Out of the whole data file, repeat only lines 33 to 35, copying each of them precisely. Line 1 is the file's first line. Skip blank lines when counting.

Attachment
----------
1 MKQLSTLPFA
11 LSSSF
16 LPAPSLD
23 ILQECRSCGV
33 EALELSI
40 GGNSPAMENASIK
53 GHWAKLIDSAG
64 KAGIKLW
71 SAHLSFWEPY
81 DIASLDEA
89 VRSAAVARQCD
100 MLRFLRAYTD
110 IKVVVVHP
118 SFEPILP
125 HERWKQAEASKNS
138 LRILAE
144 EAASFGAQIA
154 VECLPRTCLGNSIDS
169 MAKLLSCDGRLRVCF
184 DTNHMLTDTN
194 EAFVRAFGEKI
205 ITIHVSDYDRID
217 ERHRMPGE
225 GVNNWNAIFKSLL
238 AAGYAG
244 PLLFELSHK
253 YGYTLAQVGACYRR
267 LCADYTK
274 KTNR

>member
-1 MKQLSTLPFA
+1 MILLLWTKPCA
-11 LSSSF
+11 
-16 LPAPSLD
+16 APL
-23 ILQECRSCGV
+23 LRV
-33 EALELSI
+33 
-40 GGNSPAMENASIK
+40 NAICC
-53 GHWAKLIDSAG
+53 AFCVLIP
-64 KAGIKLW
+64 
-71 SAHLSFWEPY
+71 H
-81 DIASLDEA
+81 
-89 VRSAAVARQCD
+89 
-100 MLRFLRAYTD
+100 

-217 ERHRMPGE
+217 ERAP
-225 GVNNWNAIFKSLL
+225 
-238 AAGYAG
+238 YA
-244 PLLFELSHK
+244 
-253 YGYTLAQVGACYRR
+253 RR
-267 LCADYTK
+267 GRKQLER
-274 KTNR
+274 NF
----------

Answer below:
-11 LSSSF
+11 
-16 LPAPSLD